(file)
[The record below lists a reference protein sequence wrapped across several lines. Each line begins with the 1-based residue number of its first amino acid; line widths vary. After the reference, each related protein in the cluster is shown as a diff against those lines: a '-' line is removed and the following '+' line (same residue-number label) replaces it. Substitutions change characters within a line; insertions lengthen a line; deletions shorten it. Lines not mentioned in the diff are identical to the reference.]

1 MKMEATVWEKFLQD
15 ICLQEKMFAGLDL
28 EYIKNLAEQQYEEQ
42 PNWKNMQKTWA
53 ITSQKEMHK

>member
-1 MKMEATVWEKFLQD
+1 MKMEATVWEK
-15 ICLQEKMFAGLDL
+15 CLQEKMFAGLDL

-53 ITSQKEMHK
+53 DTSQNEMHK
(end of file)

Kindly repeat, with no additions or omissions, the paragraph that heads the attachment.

[The record below lists a reference protein sequence wrapped across several lines. Each line begins with the 1-based residue number of its first amino acid; line widths vary. After the reference, each related protein in the cluster is shown as a diff against those lines: a '-' line is removed and the following '+' line (same residue-number label) replaces it. Substitutions change characters within a line; insertions lengthen a line; deletions shorten it. Lines not mentioned in the diff are identical to the reference.]